How People Use Search Engines

We’re going to flip our brains from thinking analytically and technically to a more creative way of thinking. At this point I usually recommend we take a break in our workshop, so if you can put this eBook down for a moment, get a glass of water, or find a reason to turn your mind off from it for a few minutes and come back, I believe it will help you as we continue forward. 

Understanding how people use search engines to find what they are looking for will help you as you continue to organize and develop your content for your website. 


No matter what anyone is looking for on the internet, they always begin by researching. Whether it be a Flash Drive for their computer, someone to mow their lawn regularly, someone to help them move, or looking for information after a diagnosis from their doctor. From the research phase they eventually focus on a specific product or person/company to provide a service. 

A perfect example of the process in which someone begins their search is looking at someone looking for a new computer.  They will most often start with a search engine they are familiar with and type “computer”. The results they see are for all types of computers, including desktops and laptops complete with specs and accessories. The user searching learns through researching that they need a computer that fits their lifestyle of traveling and working from home or office frequently, so their search becomes more specific as they research with the two word phrase “laptop computer”. As the user continues to research the types and sizes of laptop computers, eventually coming to the realization that a 1TB laptop computer will best fit their needs. When they know exactly what they want, they then type in “1tb laptop computer” and decide what company is best to purchase from. 

It is up to you to understand what phase your user is searching, what keywords match that phase, and how you want your website to show up. 

Yes, it is beneficial to your business to show up for more specific searches as users are in a buying phase rather than just researching. It is also in your best interest to show up for all search phases as users will come to recognize your brand, your website, and any information you might have. People tend to purchase from brands they trust and know as a knowledgeable resource. By appearing at all stages of research, and providing helpful information that allows the user to make the best decision, they will most likely choose your business to purchase from than any other random site they might come across in the final stages of their buying process.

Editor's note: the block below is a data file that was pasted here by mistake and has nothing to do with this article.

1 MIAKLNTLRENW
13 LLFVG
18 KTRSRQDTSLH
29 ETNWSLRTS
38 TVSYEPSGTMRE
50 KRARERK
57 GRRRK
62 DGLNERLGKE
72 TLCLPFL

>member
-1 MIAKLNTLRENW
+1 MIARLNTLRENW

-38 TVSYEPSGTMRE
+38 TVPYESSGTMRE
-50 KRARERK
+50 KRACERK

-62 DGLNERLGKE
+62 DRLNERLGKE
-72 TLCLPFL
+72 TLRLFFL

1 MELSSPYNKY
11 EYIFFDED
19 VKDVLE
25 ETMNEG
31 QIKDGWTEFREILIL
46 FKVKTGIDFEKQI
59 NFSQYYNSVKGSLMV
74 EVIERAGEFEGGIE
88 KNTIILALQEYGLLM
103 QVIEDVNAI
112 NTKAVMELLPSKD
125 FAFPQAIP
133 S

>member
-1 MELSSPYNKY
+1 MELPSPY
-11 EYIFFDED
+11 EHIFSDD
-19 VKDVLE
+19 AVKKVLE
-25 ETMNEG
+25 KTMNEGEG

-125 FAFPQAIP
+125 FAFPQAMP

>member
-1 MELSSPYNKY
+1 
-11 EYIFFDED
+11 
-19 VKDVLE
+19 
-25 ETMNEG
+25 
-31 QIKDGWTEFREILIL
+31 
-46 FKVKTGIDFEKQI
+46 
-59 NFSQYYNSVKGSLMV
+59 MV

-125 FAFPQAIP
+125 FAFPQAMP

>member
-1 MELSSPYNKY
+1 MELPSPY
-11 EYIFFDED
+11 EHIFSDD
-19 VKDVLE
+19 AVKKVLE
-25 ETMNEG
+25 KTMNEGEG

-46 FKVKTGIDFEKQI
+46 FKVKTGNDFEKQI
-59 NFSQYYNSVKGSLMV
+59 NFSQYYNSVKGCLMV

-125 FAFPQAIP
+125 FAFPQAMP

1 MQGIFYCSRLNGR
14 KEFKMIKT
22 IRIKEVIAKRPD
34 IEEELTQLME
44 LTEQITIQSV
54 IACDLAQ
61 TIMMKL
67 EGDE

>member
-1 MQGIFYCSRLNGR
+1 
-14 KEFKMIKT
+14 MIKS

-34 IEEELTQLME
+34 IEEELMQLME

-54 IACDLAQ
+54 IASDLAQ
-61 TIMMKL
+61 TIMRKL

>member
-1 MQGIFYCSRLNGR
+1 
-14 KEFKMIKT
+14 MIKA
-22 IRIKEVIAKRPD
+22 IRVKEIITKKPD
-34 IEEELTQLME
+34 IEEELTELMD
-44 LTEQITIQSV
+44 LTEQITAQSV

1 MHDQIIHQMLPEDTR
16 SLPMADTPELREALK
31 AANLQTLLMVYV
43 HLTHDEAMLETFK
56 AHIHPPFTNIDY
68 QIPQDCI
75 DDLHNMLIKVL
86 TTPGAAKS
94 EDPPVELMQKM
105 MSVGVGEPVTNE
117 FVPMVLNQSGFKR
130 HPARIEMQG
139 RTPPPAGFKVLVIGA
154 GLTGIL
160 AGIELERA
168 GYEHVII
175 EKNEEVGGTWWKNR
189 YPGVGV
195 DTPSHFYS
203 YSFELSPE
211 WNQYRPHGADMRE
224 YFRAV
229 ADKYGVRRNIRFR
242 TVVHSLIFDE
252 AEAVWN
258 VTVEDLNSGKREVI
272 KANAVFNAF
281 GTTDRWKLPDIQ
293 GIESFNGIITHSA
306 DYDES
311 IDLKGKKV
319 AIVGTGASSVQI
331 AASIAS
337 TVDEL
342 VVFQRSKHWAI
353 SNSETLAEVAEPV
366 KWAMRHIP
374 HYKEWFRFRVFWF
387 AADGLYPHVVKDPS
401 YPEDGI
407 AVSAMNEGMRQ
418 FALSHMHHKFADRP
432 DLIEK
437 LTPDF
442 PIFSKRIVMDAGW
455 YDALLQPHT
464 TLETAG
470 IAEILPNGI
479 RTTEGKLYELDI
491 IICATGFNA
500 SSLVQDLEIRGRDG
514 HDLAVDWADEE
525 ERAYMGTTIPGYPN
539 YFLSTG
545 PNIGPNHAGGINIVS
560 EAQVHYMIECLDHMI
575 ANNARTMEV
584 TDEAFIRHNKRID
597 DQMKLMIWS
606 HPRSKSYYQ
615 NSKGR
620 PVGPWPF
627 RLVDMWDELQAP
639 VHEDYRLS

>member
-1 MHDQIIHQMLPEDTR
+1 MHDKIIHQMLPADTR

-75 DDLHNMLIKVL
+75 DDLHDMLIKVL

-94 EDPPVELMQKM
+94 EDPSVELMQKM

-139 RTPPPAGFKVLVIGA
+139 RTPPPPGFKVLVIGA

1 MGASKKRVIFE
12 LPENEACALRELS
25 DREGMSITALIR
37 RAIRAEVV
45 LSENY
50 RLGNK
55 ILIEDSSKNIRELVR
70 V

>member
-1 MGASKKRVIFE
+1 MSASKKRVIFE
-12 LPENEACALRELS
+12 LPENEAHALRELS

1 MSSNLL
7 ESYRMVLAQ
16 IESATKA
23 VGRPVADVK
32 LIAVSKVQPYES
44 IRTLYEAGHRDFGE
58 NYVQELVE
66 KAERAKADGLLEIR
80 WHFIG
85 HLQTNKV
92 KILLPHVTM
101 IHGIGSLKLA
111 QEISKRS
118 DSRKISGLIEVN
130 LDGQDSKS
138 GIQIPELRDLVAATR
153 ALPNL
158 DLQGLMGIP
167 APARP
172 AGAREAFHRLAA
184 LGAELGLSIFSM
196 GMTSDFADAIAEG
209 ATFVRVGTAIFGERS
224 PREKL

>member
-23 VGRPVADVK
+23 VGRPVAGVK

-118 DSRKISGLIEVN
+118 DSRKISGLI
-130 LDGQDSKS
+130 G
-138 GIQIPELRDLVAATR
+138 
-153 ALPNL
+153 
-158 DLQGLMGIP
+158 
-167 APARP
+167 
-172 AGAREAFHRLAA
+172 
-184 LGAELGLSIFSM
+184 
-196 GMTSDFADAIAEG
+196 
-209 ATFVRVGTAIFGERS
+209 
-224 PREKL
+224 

The Results 

Just as simply showing up for all phases of the researching phase, it is equally important to not only understand what your results look like, but also how your users will be viewing those results. Let’s use Google for an example. Google understands the user’s intent when searching and makes it’s best attempt to provide the user with the best experience based on that search. If a user is looking for “computers” as they are beginning their researching phase, Google provides them with a simple results page including a list of shopping suggestions (from Google’s shopping engine) some ads on the right and natural search results that are more of a broad match and in some cases provide research information. You will also notice there are further links to help the user onto their next phase (notice the “Laptops” and then “Desktops” links below the first “Best Buy” result there. Those are what we call “Site Links”. 

As users get further down their purchasing phase and search for the “1tb laptop computer” they see Google’s shopping results focused more specifically on the exact type of computer they are looking for, in addition there are more ads in the main results as well as the right as more advertisers want to appear for those specific terms. The natural search results, or as SEOs tend to call them “Snippets”, provide more information including visual star ratings, number of reviews, pricing information, and in stock or out of stock information just before the description.